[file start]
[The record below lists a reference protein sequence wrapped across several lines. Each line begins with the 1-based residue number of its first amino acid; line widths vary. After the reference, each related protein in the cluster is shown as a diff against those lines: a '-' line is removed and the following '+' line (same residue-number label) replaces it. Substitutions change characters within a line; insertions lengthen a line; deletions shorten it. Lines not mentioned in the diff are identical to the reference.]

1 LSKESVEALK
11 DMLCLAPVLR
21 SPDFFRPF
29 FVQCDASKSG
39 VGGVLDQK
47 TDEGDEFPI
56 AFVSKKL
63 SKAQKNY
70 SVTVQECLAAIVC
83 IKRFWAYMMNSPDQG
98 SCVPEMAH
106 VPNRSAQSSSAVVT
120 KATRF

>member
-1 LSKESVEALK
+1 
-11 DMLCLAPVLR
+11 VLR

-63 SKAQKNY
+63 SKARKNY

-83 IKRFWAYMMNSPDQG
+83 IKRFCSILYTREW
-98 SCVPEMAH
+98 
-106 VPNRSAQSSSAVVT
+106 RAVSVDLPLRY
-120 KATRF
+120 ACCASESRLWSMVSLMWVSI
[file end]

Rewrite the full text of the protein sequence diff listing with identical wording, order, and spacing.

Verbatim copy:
[The record below lists a reference protein sequence wrapped across several lines. Each line begins with the 1-based residue number of its first amino acid; line widths vary. After the reference, each related protein in the cluster is shown as a diff against those lines: a '-' line is removed and the following '+' line (same residue-number label) replaces it. Substitutions change characters within a line; insertions lengthen a line; deletions shorten it. Lines not mentioned in the diff are identical to the reference.]

1 LSKESVEALK
11 DMLCLAPVLR
21 SPDFFRPF
29 FVQCDASKSG
39 VGGVLDQK
47 TDEGDEFPI
56 AFVSKKL
63 SKAQKNY
70 SVTVQECLAAIVC
83 IKRFWAYMMNSPDQG
98 SCVPEMAH
106 VPNRSAQSSSAVVT
120 KATRF

>member
-1 LSKESVEALK
+1 
-11 DMLCLAPVLR
+11 VLR

-63 SKAQKNY
+63 SKARKNY

-83 IKRFWAYMMNSPDQG
+83 IKRFCSILYTREW
-98 SCVPEMAH
+98 
-106 VPNRSAQSSSAVVT
+106 RAVSVDLPLRY
-120 KATRF
+120 ACCASESRLWSMVSLMWVSI